Why Recruiters Should Care More about Individuals

Why Recruiters Should Care More about Individuals

I don't bite, and when I realised that I needed to be networked I also recognised that the most interesting connections and opportunities were most likely to come from people I didn't know and who did not know me ........ yet! I value all my friends and past-colleagues (well, OK, one or two fall below the line for me, but I am only human!) and the advice and support they have given, but if I restricted my network to them then I would be caught in a closed circle.

Looking back I have survived in the world of financial services and still enjoy my time there by reinventing myself at least three times, each benefitting from cultivating new contacts and new opportunities.

I used to use the LinkedIn Maps ability to visualise my network and its diversity as it grew. Sadly that was withdrawn, but the habit of making new connections continues.

Of course I get a small number of invitations that lead to "irresistible" opportunities to help a stranger in trouble move large sums of money using my bank accounts. These invitations are pretty obvious and are now the only ones that I reject out of hand, but there is a second set that puzzle me.

These invitations come from recruiters, new and old, who send a standard invitation (no imagination) and then do nothing else. Now I know that a) LinkedIn is a big recruitment tool and b) that anyone starting or building their business needs raw materials, ie contacts, but why start something and not follow through?

I suspect, but don't know that recruiters may be set targets with respect to Linkedin contacts and in those instances I am just number. If so, job done! If not then there is an opportunity lost because we are certainly not a real network connection. What do they know about me, who I am, what I want to do and indeed if they can help me?

Of course I could have written the best profile in the world that tells them everything they will ever need to know about Ian J Sutherland, but we both know that is not true. Likewise I know nothing about them. I might recognise the firm they work for and thus have some preconceived ideas, but that is not really helpful.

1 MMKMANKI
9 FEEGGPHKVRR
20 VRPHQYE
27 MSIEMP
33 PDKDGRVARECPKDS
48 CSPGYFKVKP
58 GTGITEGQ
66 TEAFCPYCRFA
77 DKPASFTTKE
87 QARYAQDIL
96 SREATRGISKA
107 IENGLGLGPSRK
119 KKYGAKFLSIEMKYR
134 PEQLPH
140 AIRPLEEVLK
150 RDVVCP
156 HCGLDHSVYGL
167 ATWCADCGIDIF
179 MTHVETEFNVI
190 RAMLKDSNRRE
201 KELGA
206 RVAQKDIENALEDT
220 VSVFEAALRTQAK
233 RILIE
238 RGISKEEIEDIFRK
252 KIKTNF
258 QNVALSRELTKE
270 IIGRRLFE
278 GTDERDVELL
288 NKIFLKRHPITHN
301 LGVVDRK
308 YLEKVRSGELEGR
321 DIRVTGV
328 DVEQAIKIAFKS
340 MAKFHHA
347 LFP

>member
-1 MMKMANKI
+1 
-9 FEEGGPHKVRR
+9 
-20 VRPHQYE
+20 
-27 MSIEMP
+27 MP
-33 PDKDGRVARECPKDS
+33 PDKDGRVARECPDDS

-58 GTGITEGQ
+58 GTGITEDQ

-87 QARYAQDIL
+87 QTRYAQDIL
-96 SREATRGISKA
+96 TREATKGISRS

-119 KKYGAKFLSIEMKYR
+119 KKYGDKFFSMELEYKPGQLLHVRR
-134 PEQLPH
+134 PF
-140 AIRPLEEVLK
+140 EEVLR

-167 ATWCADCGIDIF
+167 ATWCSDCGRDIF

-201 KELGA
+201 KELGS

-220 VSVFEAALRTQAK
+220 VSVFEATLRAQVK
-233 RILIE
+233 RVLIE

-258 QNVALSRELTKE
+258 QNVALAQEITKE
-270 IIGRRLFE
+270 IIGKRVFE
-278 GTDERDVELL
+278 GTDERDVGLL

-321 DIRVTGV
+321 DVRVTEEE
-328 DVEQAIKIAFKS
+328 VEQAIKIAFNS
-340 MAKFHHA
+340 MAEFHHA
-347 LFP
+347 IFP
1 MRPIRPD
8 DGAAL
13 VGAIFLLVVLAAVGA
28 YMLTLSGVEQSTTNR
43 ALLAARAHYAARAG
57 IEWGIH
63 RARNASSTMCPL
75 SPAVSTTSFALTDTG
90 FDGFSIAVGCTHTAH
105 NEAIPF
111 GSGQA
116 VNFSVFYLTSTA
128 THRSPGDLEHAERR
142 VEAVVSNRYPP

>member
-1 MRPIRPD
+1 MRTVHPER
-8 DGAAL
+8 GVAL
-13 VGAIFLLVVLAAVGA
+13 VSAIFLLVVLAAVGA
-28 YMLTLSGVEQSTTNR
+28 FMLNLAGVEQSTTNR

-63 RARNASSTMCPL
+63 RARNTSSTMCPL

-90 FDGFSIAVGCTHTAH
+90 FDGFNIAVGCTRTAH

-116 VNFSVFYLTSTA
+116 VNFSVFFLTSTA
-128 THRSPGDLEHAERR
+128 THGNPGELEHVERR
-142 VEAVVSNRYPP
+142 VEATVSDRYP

How much better if they personalised the invitation to connect with a little about themselves and why they would like to connect, maybe how they think we could help each other. If not in the invitation, why not follow up an acceptance with a short message of introduction?

This is not all one-sided and on a number of occasions recently I have written to the inviter asking if there was anything specific I could help them with. Most prompt a polite, if short reply, of "not right now". I guess either the market is slow and more junior recruiters are trying to prepare for better times or maybe this is when newly hired graduate recruiters are stretching their limbs and trying to cut their teeth (thought that does seem a little late in the annual cycle). Either way just trawling for database connections serves neither of us well.  

If you intend to treat me as a number - and I know I am better than that! - then don't be surprised if I return the favour now and when I may be in a position to help you.We should never forget that people hire people and individuals connect with individuals

We should never forget that people hire people and individuals connect with individuals.

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  • Lee Hornblower

    I can't stand useless LinkedIn invitations from recruiters.

  • Wendy Marzovilla

    Do further research before sending an invite. LinkedIn is becoming Facebook 2.0

  • Tyler Lucio

    If you run across an amazing individual and don't have a job for him or her, create one.

  • Naomi Glenn

    For a large company, the recruiter position has to be one of your most important individual contributors. Recruiters who represent your company must be topnotch talent to distinguish the finest candidates.

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Ian J Sutherland 

Business Change Expert

Ian J Sutherland is a highly skilled director with expertise in governance, partnerships and regulation and almost four decades of experience serving as a powerful catalyst for change for organisations of all sizes and sectors. He thrives on identifying areas for innovation and improvement, forming effective strategies to drive efficiency and create bottom-line results. He has a proven capacity to serve as a bridge between organisations and functions, creating unity and operational coherence. A personable and creative leader, with a unique insight and the ability to see the big picture and provide constructive challenge, he writes on many matters including the delivery of change in today's world and is an opportunistic photographer who seeks to capture images that interest him. He enjoys good beer, good company and good music - not necessarily in that order.


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